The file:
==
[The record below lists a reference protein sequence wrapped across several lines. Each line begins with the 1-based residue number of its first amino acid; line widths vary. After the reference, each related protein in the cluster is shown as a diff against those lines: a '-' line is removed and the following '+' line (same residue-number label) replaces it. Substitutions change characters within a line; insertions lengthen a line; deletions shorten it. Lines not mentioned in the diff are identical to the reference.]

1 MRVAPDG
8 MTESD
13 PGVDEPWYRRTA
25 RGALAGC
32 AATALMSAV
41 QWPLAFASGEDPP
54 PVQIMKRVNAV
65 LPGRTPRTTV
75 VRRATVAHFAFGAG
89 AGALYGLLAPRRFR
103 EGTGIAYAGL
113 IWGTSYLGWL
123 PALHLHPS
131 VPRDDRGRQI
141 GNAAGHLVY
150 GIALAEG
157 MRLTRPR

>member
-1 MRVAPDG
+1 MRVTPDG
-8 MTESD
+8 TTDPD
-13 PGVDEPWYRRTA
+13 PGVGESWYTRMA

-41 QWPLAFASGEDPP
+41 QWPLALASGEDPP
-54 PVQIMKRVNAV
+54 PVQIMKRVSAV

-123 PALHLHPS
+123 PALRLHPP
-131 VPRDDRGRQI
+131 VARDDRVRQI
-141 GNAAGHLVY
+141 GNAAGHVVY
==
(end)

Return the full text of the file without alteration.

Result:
[The record below lists a reference protein sequence wrapped across several lines. Each line begins with the 1-based residue number of its first amino acid; line widths vary. After the reference, each related protein in the cluster is shown as a diff against those lines: a '-' line is removed and the following '+' line (same residue-number label) replaces it. Substitutions change characters within a line; insertions lengthen a line; deletions shorten it. Lines not mentioned in the diff are identical to the reference.]

1 MRVAPDG
8 MTESD
13 PGVDEPWYRRTA
25 RGALAGC
32 AATALMSAV
41 QWPLAFASGEDPP
54 PVQIMKRVNAV
65 LPGRTPRTTV
75 VRRATVAHFAFGAG
89 AGALYGLLAPRRFR
103 EGTGIAYAGL
113 IWGTSYLGWL
123 PALHLHPS
131 VPRDDRGRQI
141 GNAAGHLVY
150 GIALAEG
157 MRLTRPR

>member
-1 MRVAPDG
+1 MRVTPDG
-8 MTESD
+8 TTDPD
-13 PGVDEPWYRRTA
+13 PGVGESWYTRMA

-41 QWPLAFASGEDPP
+41 QWPLALASGEDPP
-54 PVQIMKRVNAV
+54 PVQIMKRVSAV

-123 PALHLHPS
+123 PALRLHPP
-131 VPRDDRGRQI
+131 VARDDRVRQI
-141 GNAAGHLVY
+141 GNAAGHVVY